A recent SEC rules change is about to make it easier to become an accredited investor. What will newly eligible people do with their new freedom? I hope they’ll be smart.
Investor accreditation is legally required for many non-public investments, like hedge funds and private equity funds. This requirement is supposed to protect less sophisticated investors from making risky decisions, and there is certainly merit to that.
There is a trade-off between the paternalism of protecting people from their own mistakes versus the freedom of personal responsibility for people to make their own choices about how to invest their own money.
Non-traditional investments can be a great addition to a broader portfolio. But most of this newly accredited pool of investors should think very carefully before diving in.
These investments often come with higher (or different) risks, higher fees (with some firms) and often longer timelines where your capital is not available.
For many small investors, a traditional path, like index funds, is probably the better choice.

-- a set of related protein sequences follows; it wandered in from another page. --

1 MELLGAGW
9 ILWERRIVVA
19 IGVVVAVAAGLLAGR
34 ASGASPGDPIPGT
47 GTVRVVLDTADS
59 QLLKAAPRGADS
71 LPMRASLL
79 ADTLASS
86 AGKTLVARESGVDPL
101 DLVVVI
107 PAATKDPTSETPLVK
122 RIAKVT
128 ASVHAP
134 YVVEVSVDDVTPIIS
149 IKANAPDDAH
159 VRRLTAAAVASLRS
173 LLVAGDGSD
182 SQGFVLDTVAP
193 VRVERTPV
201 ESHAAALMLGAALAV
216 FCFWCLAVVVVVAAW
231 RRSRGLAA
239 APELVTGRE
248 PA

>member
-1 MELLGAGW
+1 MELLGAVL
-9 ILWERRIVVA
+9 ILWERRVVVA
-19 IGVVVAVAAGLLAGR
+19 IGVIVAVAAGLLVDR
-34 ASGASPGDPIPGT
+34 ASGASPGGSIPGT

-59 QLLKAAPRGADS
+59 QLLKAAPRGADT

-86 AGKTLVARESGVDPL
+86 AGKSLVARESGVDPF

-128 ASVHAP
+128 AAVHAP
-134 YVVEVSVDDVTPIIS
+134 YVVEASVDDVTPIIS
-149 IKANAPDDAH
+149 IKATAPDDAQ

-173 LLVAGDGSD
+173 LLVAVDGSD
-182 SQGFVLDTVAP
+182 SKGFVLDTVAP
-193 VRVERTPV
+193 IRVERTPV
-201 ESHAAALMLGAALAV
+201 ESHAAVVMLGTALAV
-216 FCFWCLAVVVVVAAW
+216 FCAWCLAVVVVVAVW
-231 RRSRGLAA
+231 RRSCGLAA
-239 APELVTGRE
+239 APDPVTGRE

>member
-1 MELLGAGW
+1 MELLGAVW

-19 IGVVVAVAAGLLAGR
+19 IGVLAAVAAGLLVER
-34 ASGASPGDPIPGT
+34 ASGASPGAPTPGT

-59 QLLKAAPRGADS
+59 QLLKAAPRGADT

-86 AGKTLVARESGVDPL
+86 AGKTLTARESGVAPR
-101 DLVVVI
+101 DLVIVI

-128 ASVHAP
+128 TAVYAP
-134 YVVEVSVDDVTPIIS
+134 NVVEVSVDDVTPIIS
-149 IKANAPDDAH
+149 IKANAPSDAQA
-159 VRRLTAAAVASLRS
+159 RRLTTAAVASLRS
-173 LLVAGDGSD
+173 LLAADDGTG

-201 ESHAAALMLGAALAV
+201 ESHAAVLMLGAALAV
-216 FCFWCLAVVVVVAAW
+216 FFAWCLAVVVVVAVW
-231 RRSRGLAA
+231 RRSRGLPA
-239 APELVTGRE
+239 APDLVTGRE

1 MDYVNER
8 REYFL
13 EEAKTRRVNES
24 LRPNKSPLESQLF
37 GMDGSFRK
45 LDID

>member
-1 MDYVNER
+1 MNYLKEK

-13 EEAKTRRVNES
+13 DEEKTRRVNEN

I’ll be very interested to see what sorts of firms go after this new pool of accredited investors. Companies that specifically target smaller accredited investors will likely have a highly tailored business model. I’d be wary that they might offer a lot more marketing sizzle than actual returns on investment. I can’t help thinking about the recent surge in Robinhood users.
As a matter of principle, I support this rule change. The old SEC limits are arbitrary, and investors should be free to choose their own paths. But that freedom comes with responsibility. Do your homework, understand the risks, fees, and lockup periods of any new investment. Never chase returns that you don’t fully understand.